Template Tuesday Presents...how to perform a test print (and the reasons why you should).
One piece of advice that we repeat again and again (and again!) is – when printing label templates DO A TEST PRINT FIRST! In this post, we explain how to go about doing a test print. We also explain why it is so important to do a test print when printing your own self adhesive labels.
What Is A Test Print?
A test print involves printing your label template onto a sheet of paper to check that the alignment is correct. This is done before you print onto your sticky labels proper.
When performing a test print, you should follow the same set of steps that you would during a “real” print. This includes the way that you load your paper and the print settings that you choose before you press print.
Why Test Print A Label Template?
A test print gives you the chance to check that the alignment produced by your label template (and printer) is accurate BEFORE you start printing on your blank labels. This means that if there is anything wrong you can correct it without wasting any of your label sheets.
Most of the time, the alignment will be fine – which is why many people don’t bother with a test print. However, if you’re printing lots of sheet labels at once, not doing a test print can be a costly mistake.
You might think you don’t need to test print your label template because it’s set up perfectly. There are. however, other factors at play. Even the most perfect label template can turn out badly printed labels. Usually because you haven’t taken the time to load your sheet labels correctly and select the correct print settings.
How Do You Test Print A Label Template?
When performing a test print you should follow the same steps as you would when printing your actual sticky labels. You simply use a blank sheet of paper instead of your sheet labels.
Whether you are testing printing a label template or printing it for “real”, you should always follow these simple steps:
1: Load Your Labels Levelly In The Right Location
You should always load your sheet labels (or paper) into the media bypass tray of your printer – if it has one.This is a second tray (usually just above or below the main paper tray), which is designed to process thicker materials (like sticky labels) and to offer a straighter path through the printer (reducing the chances of sheets rotating as they are pulled through the printer and improving the alignment of your template).
Always make sure your sheets are neatly aligned and position them inside the tray with the guides positioned levelly against the edges of your sheets. This also helps to stop your sheets rotating as they are processed.
2: Pick The Perfect Printing Properties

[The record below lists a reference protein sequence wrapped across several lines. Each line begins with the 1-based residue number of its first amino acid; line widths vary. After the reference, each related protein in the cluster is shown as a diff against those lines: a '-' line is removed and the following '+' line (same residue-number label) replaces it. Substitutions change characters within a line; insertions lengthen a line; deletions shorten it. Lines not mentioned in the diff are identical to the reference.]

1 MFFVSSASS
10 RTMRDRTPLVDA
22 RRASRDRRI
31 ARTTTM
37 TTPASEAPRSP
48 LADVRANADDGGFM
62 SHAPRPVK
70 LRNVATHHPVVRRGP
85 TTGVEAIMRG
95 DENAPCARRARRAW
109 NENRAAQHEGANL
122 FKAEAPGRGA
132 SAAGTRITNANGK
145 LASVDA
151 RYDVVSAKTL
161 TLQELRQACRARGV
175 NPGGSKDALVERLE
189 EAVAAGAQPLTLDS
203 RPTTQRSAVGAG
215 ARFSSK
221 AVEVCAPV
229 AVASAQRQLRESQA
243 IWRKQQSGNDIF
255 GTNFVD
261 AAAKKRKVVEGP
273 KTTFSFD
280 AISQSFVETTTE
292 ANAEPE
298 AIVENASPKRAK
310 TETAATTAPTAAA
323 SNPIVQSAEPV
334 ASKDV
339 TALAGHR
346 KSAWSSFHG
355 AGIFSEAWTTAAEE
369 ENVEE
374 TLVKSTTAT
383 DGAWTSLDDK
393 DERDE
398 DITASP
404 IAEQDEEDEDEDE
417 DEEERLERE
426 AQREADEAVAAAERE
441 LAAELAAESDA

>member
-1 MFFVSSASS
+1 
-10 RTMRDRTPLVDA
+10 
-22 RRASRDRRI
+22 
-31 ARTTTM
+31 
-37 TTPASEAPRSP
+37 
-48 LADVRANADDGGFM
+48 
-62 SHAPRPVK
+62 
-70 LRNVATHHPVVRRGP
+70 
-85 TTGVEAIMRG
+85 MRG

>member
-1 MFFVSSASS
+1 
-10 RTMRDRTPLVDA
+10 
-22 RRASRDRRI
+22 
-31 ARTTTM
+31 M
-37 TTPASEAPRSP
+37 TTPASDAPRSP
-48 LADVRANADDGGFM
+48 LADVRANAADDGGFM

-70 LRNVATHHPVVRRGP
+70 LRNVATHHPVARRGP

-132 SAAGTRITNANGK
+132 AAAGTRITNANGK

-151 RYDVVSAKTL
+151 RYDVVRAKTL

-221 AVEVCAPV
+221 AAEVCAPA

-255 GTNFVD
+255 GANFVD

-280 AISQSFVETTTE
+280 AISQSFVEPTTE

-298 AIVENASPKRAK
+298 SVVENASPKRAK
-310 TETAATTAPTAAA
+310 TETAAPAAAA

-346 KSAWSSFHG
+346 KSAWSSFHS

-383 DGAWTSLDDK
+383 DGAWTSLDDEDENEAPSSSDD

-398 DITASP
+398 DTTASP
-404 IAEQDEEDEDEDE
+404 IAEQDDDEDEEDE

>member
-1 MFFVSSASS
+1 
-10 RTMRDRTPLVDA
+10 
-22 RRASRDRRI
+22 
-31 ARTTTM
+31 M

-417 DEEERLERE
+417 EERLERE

The majority of the alignment issues that we help our customers to resolve are caused by incorrect printer settings. Before printing, go into Printer Properties or Printing Preferences and confirm the following:
- The page size must be A4.
- No scaling options should be applied. This includes a percentage of less than 100% or any options called “Fit To Sheet” or “Fit To Page”. If there is an “Actual Size” option, use it.
- No options such as “Ignore Printer Settings” or “Use Default Settings” / “Use Driver Settings” should be selected. These will ignore any options you select manually in favour of the default set stored in the printer’s driver software.
This image shows Word’s Print Preview screen and Adobe Reader’s Print screen.
In Word, click on File and then Print to reach the Print Preview screen. You should go into Printer Properties to confirm that your printer is using the correct settings. You can also use this screen to confirm that your label template itself is set to an A4 page size.
In Adobe Reader, click on the Print Icon (or File > Print). You can then confirm that your document is set to print out at the correct size, check your print settings (click on Properties), and confirm that the page size of your label template is A4 (Page Setup).
3. Check The Alignment Of Your Test Print
Once you have printed your test sheet, place it behind a sheet of your blank labels and then (CAREFULLY!) hold both up to a light source. This should allow you to see the positioning of your design on the test sheet and to confirm if this aligns correctly with the blank labels.
If the alignment isn’t quite right, you can correct your label template (or printer settings) accordingly. When making changes to your template or printer settings you should ALWAYS repeat the process of doing a test print to make sure that those changes have worked.
Next week on Template Tuesday: Label Template Alignment Issues 101